We are glad to introduce this second IPVF newsletter!
Total is an historical partner of IPVF, from the creation of the ‘Institute pour la Transition Energétique’ to the installation in the building and the execution of the IPVF research program. Since 2014, IPVF has grown and has demonstrated its capability to reach operational and scientific excellence.
IPVF and its partners have been doing an excellent job to develop the next generation of high efficiency PV cells that will contribute to promote the generation of low carbon electricity. The flexible and advanced technology platform, the unique technical competencies available at IPVF and its location on the Saclay Campus make IPVF a unique asset in the French research landscape and for its industrial partners to develop new and innovative solutions for the energy transition. Today, the PV landscape and competitive market have drastically changed which is now challenging the IPVF roadmap and is a driver for an evolution of IPVF to adapt to these changes. As an institute for the energy transition, we think that IPVF’s mission is to be instrumental on photovoltaics but also on relevant low carbon energy-related topics, such as technological solutions to reduce CO2 emission. Total is now mobilized to assist and accelerate this transformation to strengthen the position of IPVF ITE by leveraging these assets while widening the scope of activities.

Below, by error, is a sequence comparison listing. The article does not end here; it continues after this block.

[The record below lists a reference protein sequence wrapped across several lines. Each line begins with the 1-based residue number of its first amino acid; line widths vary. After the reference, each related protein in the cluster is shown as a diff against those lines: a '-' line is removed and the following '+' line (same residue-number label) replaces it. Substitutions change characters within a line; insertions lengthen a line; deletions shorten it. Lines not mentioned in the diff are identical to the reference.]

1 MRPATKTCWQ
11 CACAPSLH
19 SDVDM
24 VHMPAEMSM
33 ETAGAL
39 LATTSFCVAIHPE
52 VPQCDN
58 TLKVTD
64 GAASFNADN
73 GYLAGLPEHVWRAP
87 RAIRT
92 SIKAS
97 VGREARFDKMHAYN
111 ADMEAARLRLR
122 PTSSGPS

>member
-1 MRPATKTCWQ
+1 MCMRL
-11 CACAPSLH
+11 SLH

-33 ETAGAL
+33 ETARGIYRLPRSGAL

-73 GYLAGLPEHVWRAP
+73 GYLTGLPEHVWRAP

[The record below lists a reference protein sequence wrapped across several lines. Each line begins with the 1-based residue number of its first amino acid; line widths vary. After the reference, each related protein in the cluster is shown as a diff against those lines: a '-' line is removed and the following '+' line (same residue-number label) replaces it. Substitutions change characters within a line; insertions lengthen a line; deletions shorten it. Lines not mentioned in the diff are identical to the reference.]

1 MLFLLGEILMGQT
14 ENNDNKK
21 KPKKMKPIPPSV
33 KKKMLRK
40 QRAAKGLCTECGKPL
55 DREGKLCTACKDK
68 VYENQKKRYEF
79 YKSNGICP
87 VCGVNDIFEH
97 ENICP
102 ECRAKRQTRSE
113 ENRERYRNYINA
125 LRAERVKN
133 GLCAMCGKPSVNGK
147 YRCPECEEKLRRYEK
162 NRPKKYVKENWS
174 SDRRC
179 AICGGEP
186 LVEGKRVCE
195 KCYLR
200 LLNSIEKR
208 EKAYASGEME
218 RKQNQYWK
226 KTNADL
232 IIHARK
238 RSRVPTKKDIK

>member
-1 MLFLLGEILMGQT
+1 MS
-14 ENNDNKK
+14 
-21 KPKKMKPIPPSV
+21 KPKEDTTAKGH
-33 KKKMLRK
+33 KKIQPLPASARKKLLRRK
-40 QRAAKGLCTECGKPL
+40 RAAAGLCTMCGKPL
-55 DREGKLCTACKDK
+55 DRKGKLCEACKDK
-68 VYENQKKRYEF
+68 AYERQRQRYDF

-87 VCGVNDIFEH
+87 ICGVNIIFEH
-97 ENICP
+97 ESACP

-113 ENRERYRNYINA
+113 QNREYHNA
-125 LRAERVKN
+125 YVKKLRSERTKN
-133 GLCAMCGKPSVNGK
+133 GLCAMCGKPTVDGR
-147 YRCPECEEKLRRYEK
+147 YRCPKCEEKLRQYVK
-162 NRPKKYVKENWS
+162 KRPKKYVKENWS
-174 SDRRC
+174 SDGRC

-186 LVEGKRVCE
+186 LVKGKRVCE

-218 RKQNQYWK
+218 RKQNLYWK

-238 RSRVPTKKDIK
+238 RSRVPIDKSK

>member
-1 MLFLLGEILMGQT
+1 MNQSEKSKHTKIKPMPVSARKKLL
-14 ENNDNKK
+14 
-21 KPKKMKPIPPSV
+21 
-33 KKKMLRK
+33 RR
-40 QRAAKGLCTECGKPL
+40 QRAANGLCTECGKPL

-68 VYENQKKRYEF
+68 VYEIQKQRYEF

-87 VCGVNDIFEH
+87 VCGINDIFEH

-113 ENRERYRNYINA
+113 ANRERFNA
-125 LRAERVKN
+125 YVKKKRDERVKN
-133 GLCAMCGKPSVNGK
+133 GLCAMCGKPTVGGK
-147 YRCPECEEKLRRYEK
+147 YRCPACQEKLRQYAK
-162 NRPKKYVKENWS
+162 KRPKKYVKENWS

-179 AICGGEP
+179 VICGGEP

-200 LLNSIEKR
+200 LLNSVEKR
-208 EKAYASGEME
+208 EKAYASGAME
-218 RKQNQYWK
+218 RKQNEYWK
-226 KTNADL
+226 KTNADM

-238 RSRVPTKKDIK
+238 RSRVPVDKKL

In this context solar technologies are of course of paramount importance. We can even go further than only generating electrons from photons but also producing molecules of interests. That is the sense of the new program “solar to fuels” we promote and are engaging in. We can notably imagine reducing CO2 into fuels which would constitute a virtuous loop and would answer to a major stake for our future. So, after converting solar energy into electrical energy, the next step consists in converting the electrical energy into chemical energy as efficiently as possible to open a new chemistry route based upon CO2! In a first step, thanks to the photoelectrochemistry, we can expect reducing water into hydrogen. This e-H2 will constitute a key molecule in the future, being : a fuel, an energy storage solution and an energy vector, but also a reductive agent to decompose CO2 into fuels such as methanol. We can then also consider converting directly CO2 into fuels via a tailored PEC (photoelectrochemical) cell. The field of possibilities is large. Thanks to the combined expertise on solar cell technologies, advanced characterization techniques and thin films at IPVF, IPVF can legitimately address this technology challenge to develop competitive PEC cells within the next 3 years : making the possible a reality !